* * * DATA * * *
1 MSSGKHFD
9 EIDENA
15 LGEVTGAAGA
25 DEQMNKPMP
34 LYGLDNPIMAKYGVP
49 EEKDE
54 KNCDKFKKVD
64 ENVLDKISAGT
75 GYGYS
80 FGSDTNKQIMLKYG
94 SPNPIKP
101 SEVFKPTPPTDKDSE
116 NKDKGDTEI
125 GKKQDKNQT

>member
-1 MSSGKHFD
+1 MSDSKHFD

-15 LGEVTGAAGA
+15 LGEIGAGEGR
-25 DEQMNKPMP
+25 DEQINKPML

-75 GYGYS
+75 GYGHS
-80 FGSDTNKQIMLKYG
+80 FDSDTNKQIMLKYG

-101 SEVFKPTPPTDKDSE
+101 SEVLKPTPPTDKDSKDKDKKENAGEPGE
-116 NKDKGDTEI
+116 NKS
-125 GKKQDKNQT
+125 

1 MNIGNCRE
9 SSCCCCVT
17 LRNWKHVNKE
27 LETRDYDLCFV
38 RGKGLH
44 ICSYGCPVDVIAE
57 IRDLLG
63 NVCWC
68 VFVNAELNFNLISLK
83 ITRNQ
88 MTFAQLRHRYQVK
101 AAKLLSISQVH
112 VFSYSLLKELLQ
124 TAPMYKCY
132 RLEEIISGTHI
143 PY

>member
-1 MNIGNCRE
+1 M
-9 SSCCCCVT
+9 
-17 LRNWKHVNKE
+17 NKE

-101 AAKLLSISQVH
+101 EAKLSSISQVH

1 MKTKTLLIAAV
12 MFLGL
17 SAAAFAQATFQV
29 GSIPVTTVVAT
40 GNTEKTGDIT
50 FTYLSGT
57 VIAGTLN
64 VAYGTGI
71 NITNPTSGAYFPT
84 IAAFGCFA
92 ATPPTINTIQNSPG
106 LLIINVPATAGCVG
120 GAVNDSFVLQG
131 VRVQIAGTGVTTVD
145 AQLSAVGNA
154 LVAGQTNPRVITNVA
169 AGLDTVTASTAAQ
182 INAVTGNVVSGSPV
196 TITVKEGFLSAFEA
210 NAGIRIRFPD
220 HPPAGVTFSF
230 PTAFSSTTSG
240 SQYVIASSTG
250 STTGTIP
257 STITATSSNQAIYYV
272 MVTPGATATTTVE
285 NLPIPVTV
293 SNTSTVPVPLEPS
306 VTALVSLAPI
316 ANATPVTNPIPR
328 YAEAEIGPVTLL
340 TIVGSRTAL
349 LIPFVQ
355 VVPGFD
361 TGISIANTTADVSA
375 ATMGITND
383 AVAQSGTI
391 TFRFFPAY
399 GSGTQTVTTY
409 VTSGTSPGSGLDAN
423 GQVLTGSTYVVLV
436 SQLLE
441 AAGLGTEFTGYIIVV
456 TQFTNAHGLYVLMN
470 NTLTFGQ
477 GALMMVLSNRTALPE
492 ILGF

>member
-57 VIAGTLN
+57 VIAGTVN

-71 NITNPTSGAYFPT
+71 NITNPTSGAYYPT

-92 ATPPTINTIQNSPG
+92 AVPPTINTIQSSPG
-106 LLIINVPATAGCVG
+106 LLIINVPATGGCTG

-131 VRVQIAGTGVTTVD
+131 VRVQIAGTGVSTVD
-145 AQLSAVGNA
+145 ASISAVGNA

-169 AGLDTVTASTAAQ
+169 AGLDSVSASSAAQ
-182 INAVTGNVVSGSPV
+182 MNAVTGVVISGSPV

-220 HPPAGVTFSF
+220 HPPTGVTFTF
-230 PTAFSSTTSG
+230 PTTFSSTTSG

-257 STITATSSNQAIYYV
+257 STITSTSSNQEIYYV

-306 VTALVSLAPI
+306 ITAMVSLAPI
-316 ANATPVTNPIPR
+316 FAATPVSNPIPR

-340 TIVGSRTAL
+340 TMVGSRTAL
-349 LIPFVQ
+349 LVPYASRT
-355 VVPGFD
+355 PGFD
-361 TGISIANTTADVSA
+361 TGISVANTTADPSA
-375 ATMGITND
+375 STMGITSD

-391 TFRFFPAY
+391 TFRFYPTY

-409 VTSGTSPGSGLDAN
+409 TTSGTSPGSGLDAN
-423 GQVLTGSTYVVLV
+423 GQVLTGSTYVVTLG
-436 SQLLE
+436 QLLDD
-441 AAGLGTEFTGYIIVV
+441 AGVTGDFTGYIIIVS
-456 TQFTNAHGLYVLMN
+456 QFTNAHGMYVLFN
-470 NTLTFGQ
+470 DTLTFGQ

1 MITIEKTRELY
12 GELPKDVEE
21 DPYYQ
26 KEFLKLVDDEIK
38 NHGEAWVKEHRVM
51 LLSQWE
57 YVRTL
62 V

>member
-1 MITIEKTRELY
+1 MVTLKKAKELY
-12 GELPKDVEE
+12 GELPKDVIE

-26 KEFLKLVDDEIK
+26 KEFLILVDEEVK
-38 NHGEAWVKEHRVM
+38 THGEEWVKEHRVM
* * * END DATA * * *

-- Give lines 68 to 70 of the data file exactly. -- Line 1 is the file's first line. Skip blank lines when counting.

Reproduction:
106 LLIINVPATAGCVG
120 GAVNDSFVLQG
131 VRVQIAGTGVTTVD